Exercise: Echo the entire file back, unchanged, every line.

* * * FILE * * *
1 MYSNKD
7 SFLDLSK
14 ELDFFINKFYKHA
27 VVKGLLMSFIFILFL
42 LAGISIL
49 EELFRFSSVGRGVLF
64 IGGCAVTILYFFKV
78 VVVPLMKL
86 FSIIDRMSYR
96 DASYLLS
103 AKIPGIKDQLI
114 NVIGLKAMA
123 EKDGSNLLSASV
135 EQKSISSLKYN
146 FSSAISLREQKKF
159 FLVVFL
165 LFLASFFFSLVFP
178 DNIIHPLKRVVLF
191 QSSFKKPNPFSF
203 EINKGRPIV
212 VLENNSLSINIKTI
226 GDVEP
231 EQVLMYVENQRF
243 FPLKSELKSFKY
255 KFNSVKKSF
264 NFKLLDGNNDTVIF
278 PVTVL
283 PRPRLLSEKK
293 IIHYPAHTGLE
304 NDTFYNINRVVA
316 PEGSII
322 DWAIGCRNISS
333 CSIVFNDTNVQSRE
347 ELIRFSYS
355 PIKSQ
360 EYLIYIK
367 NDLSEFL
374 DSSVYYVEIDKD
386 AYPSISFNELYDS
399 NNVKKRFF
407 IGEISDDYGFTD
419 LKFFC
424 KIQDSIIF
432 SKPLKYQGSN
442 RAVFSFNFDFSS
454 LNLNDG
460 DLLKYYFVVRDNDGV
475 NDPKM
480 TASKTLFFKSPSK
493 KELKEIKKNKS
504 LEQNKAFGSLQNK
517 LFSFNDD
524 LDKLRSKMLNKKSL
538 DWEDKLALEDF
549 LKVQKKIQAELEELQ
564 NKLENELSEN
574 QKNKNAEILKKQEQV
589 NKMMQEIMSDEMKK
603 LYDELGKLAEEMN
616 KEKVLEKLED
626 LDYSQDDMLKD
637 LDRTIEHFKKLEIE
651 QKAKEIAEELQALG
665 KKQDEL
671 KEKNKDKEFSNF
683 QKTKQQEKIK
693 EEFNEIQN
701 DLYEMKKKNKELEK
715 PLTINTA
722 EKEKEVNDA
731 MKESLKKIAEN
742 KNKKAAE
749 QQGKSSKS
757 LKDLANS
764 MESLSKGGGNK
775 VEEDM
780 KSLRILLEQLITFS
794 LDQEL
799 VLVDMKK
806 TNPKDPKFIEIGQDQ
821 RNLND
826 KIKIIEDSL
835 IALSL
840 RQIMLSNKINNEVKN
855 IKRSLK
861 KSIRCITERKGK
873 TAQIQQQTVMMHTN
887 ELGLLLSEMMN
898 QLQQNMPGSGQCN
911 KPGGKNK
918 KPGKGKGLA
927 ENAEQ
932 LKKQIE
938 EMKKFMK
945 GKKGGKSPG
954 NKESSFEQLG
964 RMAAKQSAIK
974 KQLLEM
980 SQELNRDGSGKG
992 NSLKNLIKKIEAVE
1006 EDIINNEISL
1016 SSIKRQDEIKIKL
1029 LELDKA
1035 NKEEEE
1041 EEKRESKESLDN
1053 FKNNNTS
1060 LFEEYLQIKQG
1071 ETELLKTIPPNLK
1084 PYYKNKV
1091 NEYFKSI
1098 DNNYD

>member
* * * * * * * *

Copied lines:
1 MYSNKD
7 SFLDLSK
14 ELDFFINKFYKHA
27 VVKGLLMSFIFILFL
42 LAGISIL
49 EELFRFSSVGRGVLF
64 IGGCAVTILYFFKV
78 VVVPLMKL
86 FSIIDRMSYR
96 DASYLLS
103 AKIPGIKDQLI
114 NVIGLKAMA
123 EKDGSNLLSASV
135 EQKSISSLKYN
146 FSSAISLREQKKF
159 FLVVFL
165 LFLASFFFSLVFP
178 DNIIHPLKRVVLF
191 QSSFKKPNPFSF
203 EINKGRPIV
212 VLENNSLSINIKTI
226 GDVEP
231 EQVLMYVENQRF
243 FPLKSELKSFKY
255 KFNSVKKSF
264 NFKLLDGNNDTVIF
278 PVTVL
283 PRPRLLSEKK
293 IIHYPAHTGLE
304 NDTFYNINRVVA
316 PEGSII
322 DWAIGCRNISS
333 CSIVFNDTNVQSRE
347 ELIRFSYS
355 PIKSQ
360 EYLIYIK
367 NDLSEFL
374 DSSVYYVEIDKD
386 AYPSISFNELYDS
399 NNVKKRFF
407 IGEISDDYGFTD
419 LKFFC
424 KIQDSIIF
432 SKPLKYQGSN
442 RAVFSFNFDFSS
454 LNLNDG
460 DLLKYYFVVRDNDGV
475 NDPKM
480 TASKTLFFKSPSK
493 KELKEIKKNKS
504 LEQNKAFGSLQNK
517 LFSFNDD
524 LDKLRSKMLNKKSL
538 DWEDKLALEDF
549 LKVQKKIQAELEELQ
564 NKLENELSEN
574 QKNKNAEILKKQEQV
589 NKMMQEIMSDEMKK
603 LYDELGKLAEEMN
616 KEKVLEKLED
626 LDYSQDDMLKD
637 LDRTIEHFKKLEIE
651 QKAKEIAEELQALG
665 KKQDEL
671 KEKNKDKEFSNF
683 QKTKQQEKIK
693 EEFNEIQN
701 DLYEMKKKNKELEK
715 PLTINTA
722 EKEKEVNDA
731 MKESLKKIAEN
742 KNKKAAE
749 QQGKSSKS
757 LKDLANS
764 MESLSKGGGNK
775 VEEDM
780 KSLRILLEQLITFS
794 LDQEL
799 VLVDMKK
806 TNPKDPKFIEIGQDQ
821 RNLND
826 KIKIIEDSL
835 IALSL
840 RQIMLSNKINNEVKN
855 IKRSLK
861 KSIRCITERKGK
873 TAQIQQQTVMMHTN
887 ELGLLLSEMMN
898 QLQQNMPGSGQCN
911 KPGGKNK
918 KPGKGKGLA
927 ENAEQ
932 LKKQIE
938 EMKKFMK
945 GKKGGKSPG
954 NKESSFEQLG
964 RMAAKQSAIK
974 KQLLEM
980 SQELNRDGSGKG
992 NSLKNLIKKIEAVE
1006 EDIINNEISL
1016 SSIKRQDEIKIKL
1029 LELDKA
1035 NKEEEE
1041 EEKRESKESLDN
1053 FKNNNTS
1060 LFEEYLQIKQG
1071 ETELLKTIPPNLK
1084 PYYKNKV
1091 NEYFKSI
1098 DNNYD

>member